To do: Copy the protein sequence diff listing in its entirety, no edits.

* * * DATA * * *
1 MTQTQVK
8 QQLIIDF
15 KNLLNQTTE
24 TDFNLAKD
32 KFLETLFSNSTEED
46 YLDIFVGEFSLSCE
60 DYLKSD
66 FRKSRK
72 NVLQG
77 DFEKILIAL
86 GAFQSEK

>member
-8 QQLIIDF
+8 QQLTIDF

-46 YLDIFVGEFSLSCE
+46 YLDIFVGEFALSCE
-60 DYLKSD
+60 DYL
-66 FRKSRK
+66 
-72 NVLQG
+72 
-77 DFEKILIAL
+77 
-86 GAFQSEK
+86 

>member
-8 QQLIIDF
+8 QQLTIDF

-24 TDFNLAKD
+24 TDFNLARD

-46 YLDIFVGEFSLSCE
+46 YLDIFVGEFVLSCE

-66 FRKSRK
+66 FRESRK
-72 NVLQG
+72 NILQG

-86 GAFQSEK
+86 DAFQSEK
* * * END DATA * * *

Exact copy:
1 MTQTQVK
8 QQLIIDF
15 KNLLNQTTE
24 TDFNLAKD
32 KFLETLFSNSTEED
46 YLDIFVGEFSLSCE
60 DYLKSD
66 FRKSRK
72 NVLQG
77 DFEKILIAL
86 GAFQSEK

>member
-8 QQLIIDF
+8 QQLTIDF

-46 YLDIFVGEFSLSCE
+46 YLDIFVGEFALSCE
-60 DYLKSD
+60 DYL
-66 FRKSRK
+66 
-72 NVLQG
+72 
-77 DFEKILIAL
+77 
-86 GAFQSEK
+86 

>member
-8 QQLIIDF
+8 QQLTIDF

-24 TDFNLAKD
+24 TDFNLARD

-46 YLDIFVGEFSLSCE
+46 YLDIFVGEFVLSCE

-66 FRKSRK
+66 FRESRK
-72 NVLQG
+72 NILQG

-86 GAFQSEK
+86 DAFQSEK